Seven Days of Photojournalism

Alright. Here’s the scoop on the 24/7 7 Day Challenge I completed yesterday. Seven Days of Photojournalism.

Every morning I meditate for about 20-50 minutes. Part of that meditation is me asking for inspired action. When I feel inspired to do something during my meditation, I take it very seriously.

One day during my meditation, I felt inspired to carry my camera on me in the same fashion I did in the Army with my M249 Machine Gun. 24/7 Non-Stop, by my side no matter what I was doing. For instance, Eating, sleeping, on a date, running an errand, etc. Whatever I did, wherever I went, the camera was never more than a couple feet from my hand for one full week.

Having done this several times before for months at a time with a weapon, I knew it was possible and that it would become second nature for me quickly.

The universe spoke the challenge and I did it.

Contrary to popular belief, it didn’t mean I fired the shutter constantly. It just meant that I COULD. If I needed/wanted to in a seconds notice.

Half of the challenge is just allowing an item I rely on to become an extension of my body. A part of me. It wasn’t about shooting allot, but my hand and my body moving with a camera body as if it were a part of me.

Think of it like you would your wedding/engagement ring. Doesn’t it feel weird when you forget it for a day? Or maybe, you can’t even imagine not wearing it for a day….that’s what I was working towards but with my camera.

At first I only felt inspired to photograph food…

One of my favorites from the week is this black and white of Shiitake Mushrooms.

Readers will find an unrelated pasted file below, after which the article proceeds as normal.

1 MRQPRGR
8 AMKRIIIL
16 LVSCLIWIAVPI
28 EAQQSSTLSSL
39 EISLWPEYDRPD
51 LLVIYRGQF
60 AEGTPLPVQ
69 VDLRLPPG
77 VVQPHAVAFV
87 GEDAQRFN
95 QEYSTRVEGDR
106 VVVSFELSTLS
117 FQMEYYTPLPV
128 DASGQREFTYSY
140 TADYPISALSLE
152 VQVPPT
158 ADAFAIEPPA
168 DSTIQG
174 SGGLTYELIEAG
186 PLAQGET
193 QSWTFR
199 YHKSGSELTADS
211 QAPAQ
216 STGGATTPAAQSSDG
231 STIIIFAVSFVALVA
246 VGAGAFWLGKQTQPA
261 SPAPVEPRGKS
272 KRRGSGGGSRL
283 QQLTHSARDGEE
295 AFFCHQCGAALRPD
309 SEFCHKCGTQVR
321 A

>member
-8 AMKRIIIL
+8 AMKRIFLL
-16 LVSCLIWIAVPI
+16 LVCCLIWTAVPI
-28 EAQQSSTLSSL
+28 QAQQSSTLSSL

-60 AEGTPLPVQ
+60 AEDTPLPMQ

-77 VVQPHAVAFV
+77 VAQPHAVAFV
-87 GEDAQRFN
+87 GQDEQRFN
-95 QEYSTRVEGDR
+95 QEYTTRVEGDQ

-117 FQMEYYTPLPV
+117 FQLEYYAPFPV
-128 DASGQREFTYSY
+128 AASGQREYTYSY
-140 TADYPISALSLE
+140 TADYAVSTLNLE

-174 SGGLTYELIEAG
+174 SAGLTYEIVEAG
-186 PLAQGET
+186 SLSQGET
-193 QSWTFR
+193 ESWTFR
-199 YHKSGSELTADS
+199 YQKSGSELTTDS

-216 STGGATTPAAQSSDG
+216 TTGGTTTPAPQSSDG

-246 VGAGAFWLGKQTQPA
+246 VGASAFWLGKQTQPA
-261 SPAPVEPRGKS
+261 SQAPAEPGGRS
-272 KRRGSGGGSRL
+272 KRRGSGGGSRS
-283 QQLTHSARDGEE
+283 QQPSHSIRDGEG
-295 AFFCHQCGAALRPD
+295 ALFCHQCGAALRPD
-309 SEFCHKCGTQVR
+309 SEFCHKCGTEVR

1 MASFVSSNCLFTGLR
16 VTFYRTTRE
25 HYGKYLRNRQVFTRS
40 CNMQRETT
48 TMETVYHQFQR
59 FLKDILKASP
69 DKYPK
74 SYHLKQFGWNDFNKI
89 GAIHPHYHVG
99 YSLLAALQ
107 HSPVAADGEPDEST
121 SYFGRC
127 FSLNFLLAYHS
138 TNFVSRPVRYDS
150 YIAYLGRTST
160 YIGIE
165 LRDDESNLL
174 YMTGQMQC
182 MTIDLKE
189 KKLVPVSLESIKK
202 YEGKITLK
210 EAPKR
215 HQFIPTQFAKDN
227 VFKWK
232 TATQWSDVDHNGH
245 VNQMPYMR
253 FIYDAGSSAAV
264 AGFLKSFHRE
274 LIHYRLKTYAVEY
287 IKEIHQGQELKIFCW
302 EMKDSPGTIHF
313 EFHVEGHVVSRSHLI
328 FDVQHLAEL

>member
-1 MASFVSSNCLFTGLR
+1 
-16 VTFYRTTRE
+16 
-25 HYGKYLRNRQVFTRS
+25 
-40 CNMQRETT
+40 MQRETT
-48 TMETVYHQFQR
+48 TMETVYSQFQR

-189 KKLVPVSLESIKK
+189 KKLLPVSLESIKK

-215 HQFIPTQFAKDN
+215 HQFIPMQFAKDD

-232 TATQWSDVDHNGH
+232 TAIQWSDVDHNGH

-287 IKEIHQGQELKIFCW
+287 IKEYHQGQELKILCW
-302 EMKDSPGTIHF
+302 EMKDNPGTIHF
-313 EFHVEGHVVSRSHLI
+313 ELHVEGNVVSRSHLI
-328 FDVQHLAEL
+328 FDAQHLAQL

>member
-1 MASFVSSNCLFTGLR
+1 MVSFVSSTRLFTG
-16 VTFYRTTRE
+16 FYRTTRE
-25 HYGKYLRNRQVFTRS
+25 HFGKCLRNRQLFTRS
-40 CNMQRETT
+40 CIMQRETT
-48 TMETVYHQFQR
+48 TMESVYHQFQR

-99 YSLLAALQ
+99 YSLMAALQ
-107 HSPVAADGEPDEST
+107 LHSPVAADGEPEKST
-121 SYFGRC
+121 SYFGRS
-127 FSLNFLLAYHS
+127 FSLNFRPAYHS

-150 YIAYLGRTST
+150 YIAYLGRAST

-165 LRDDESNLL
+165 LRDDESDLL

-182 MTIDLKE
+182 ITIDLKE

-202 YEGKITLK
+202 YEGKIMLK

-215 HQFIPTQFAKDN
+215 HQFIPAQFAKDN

If I had to do a large print to display somewhere, I think I’d pick this one.
It took 3-4 shots to get the right settings for this image.
I had to play with distance and fstop to get as much in focus as I wanted.
Mom, Take a picture of me!
Wait, Dad’s Home?!
Did you say Dad’s Home?!
The best/most photo-journalistic image I took the entire challenge above. So much tension.
4000 ISO f1.8 1/200
Lio ran to me after he heard me snap this photo to see it, then ran back to snuggle dad with his face more visible 100% on his own desire.
Dancing circles around me.
Mom, take my picture with Marshall, but just one time! (one click only)
Saturday Christmas at Grandma & Pop-pop’s
Train kits with Pop-pop
1250 4.0 1/60
1600 2.8 1/50
25600 1.6 1/3200

I have theories about shutter speed and iso, ambient light, and available light overall…this is me playing around with this concept. I will definitely play with this hunch I have more with a model soon. In short, I think if you bump your iso way up to have a fast shutter speed in a light rich area you’ll have a higher quality image than a bumped iso in a low light area meaning that one should feel comfortable with the quality of an image in a light rich zone with a high iso in ways that they don’t with less light with the same iso. In this situation I was also thinking about ambient artificial light effecting my shadows with an equal amount of natural light in my highlights.

I was thinking about canceling out my shadows for a clean white balance.

something accomplished with a faster shutter speed. My hope is that you can have a super fast shutter speed to clean up a muddy ambient light and still have a quality image when you have equal amounts of natural light but still need a high iso to expose properly….However higher iso lets in more of that muddy light so there’s going to have to be a proper balance on the two extremes….I don’t know what I’m talking about yet but I know I’m onto something….just wait a couple months.

Redondo Des Moines, Wa
Lio made this gingerbread man then carried him around like an action figure all day.
Brunch with my sis
a snap after a powerful and memorable meditation
Ended the challenge on day 7 with this snap that represents my first exercise in preparation for WPPI competitions. You’ll see more of it eventually.

The exercise was definitely inspired. I did get more comfortable with my camera. I had new valuable thoughts and captured some really sweet moments. I’ll definitely make this a regular practice.

Seven Days of Photojournalism

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